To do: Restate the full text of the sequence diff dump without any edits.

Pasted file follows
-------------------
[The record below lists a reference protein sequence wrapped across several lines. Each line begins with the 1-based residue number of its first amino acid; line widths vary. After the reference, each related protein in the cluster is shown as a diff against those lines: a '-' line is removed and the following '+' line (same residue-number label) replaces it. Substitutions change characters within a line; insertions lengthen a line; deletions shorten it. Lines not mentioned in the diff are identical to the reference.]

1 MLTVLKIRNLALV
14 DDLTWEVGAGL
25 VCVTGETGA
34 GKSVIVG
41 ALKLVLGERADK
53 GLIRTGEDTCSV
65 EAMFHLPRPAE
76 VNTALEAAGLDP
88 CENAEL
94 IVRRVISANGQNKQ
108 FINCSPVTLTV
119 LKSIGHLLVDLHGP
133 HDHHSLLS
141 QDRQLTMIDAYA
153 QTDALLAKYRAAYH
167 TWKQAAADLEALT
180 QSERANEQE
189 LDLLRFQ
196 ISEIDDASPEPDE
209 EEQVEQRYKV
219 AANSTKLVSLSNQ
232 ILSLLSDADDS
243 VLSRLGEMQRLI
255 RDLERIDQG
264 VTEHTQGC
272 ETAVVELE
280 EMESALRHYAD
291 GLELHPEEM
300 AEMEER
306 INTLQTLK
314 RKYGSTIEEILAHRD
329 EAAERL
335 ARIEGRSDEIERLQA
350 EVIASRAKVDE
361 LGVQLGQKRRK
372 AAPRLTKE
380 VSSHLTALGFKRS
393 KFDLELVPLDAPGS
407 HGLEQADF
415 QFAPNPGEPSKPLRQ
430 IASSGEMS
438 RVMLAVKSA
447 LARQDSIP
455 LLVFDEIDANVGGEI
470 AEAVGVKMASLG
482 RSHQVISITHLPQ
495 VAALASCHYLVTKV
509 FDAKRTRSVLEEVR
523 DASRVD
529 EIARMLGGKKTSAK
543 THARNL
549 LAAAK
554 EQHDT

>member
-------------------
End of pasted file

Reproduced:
[The record below lists a reference protein sequence wrapped across several lines. Each line begins with the 1-based residue number of its first amino acid; line widths vary. After the reference, each related protein in the cluster is shown as a diff against those lines: a '-' line is removed and the following '+' line (same residue-number label) replaces it. Substitutions change characters within a line; insertions lengthen a line; deletions shorten it. Lines not mentioned in the diff are identical to the reference.]

1 MLTVLKIRNLALV
14 DDLTWEVGAGL
25 VCVTGETGA
34 GKSVIVG
41 ALKLVLGERADK
53 GLIRTGEDTCSV
65 EAMFHLPRPAE
76 VNTALEAAGLDP
88 CENAEL
94 IVRRVISANGQNKQ
108 FINCSPVTLTV
119 LKSIGHLLVDLHGP
133 HDHHSLLS
141 QDRQLTMIDAYA
153 QTDALLAKYRAAYH
167 TWKQAAADLEALT
180 QSERANEQE
189 LDLLRFQ
196 ISEIDDASPEPDE
209 EEQVEQRYKV
219 AANSTKLVSLSNQ
232 ILSLLSDADDS
243 VLSRLGEMQRLI
255 RDLERIDQG
264 VTEHTQGC
272 ETAVVELE
280 EMESALRHYAD
291 GLELHPEEM
300 AEMEER
306 INTLQTLK
314 RKYGSTIEEILAHRD
329 EAAERL
335 ARIEGRSDEIERLQA
350 EVIASRAKVDE
361 LGVQLGQKRRK
372 AAPRLTKE
380 VSSHLTALGFKRS
393 KFDLELVPLDAPGS
407 HGLEQADF
415 QFAPNPGEPSKPLRQ
430 IASSGEMS
438 RVMLAVKSA
447 LARQDSIP
455 LLVFDEIDANVGGEI
470 AEAVGVKMASLG
482 RSHQVISITHLPQ
495 VAALASCHYLVTKV
509 FDAKRTRSVLEEVR
523 DASRVD
529 EIARMLGGKKTSAK
543 THARNL
549 LAAAK
554 EQHDT

>member